The Spy and the Traitor, the Greatest Espionage Story of the Cold War

By Terrill, W. Andrew | Parameters, Winter 2018 | Go to article overview

The Spy and the Traitor, the Greatest Espionage Story of the Cold War


Terrill, W. Andrew, Parameters


The Spy and the Traitor, The Greatest Espionage Story of the Cold War

By Ben Macintyre

Colonel Oleg Gordievsky of the Soviet intelligence service, KGB, was one of the most important Western spies in Cold War history. He was of incomparable value to the British intelligence service, MI6, and thru them to the CIA. Both President Ronald Reagan and British Prime Minister Margaret Thatcher were provided with his secrets and found them to be important for the shaping of their foreign policies. Gordievsky's personal story is also compelling, and is told brilliantly in this volume, which legendary author John Le Carre' describes on the book's dustjacket as "the best true spy story I have ever read."

As a KGB junior officer, there was no indication that Gordievsky would eventually turn against the Soviet system and become a British spy. Rather, the organization viewed him as politically reliable and noted that his father and older brother served as career members of Soviet intelligence. Nevertheless, over time, Gordievsky's convictions about protecting the Soviet system were shaken by that country's ruthless actions. During his initial service as an overseas operative, he witnessed the construction of the Berlin Wall, and was shocked at the brutality used to prevent East Germans from escaping to the West. He was later equally concerned over the 1968 Soviet invasion of Czechoslovakia, which appeared to underscore Soviet hostility to any loosening of ideological rigidity within the Soviet Union and the other Warsaw Pact states.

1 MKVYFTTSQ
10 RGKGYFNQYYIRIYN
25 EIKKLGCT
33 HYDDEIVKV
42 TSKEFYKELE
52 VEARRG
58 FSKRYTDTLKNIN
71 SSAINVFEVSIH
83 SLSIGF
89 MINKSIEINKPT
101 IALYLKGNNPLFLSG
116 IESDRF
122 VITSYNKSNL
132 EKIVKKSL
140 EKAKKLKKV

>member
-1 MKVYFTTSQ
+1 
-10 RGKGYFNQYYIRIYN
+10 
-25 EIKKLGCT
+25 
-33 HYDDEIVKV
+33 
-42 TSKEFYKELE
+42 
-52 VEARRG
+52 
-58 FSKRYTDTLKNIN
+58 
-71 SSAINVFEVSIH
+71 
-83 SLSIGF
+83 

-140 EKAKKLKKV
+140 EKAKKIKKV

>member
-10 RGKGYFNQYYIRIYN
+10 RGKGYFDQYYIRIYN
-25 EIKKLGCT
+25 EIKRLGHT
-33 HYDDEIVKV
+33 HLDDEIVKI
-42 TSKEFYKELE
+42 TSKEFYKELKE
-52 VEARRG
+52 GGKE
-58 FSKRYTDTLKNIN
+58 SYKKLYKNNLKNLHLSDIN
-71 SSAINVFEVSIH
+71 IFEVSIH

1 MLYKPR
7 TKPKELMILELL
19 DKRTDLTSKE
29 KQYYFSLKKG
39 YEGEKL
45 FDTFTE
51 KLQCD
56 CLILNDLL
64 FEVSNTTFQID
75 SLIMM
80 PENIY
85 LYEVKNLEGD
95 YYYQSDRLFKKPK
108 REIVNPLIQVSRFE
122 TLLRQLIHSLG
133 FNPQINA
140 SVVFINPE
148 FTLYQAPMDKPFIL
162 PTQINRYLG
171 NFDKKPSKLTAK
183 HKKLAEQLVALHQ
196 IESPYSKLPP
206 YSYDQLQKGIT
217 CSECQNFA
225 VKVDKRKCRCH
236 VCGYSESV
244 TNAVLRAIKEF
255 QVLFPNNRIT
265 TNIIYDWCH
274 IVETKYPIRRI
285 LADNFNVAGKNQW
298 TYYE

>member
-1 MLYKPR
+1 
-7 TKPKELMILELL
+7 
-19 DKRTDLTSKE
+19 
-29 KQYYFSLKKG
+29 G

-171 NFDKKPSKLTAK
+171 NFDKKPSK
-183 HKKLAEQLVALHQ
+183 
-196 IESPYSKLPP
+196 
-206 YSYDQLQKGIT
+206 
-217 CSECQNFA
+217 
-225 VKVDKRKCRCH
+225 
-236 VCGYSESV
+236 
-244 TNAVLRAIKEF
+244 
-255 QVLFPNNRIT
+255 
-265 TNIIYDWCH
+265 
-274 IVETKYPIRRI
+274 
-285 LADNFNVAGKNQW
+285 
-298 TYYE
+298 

Yet, perhaps the most significant event in Gordievsky's questioning of the Soviet system was his three-year overseas assignment to Copenhagen. There he thrived in an atmosphere of personal freedom, societal cheerfulness, and cultural openness, where he could indulge his passion for classical music, much of which was forbidden in the Soviet Union. As Soviet dogma became more threadbare to him, Gordievsky became disillusioned. His return to Moscow after his initial tour of Denmark only reinforced his contempt for the values of Soviet ideology. Later, on a second tour as an intelligence agent in Copenhagen, he made a series of oblique and subtle moves signaling that he was willing to work with MI6. When contacted by the British, Gordievsky indicated that he would serve as an ideological spy and initially refused to take money from them.

After service as a useful intelligence asset in Denmark, Gordievsky returned to Moscow, and his intelligence activities on behalf of MI6 essentially went dormant. British security officials believed that any intelligence collection activities in the Soviet Union would probably be doomed to failure as a result of the massive Soviet counterintelligence system within their own country. Unfortunately, Gordievsky's prospects for a new overseas assignment also seemed dim. His decision to divorce his ideologically committed wife and marry a younger woman seriously hurt his career and seemed to have condemned him to a career of intelligence drudgery with little prospect of promotion.

To dig himself out of these difficulties, he began to learn English. Eventually, after some bureaucratic maneuvering, Gordievsky was able to get himself assigned to the Soviet Embassy in London, where he was to serve as a Soviet intelligence agent under diplomatic cover. Unfortunately for the KGB, he quickly reestablished his relationship with MI6 in London, and began secretly meeting with his handlers. One of the more amusing aspects of this book is how British intelligence struggled to come up with ways to advance Gordievsky's career once he had been assigned to London, including finding pretexts to deport troublesome superiors and rivals. …

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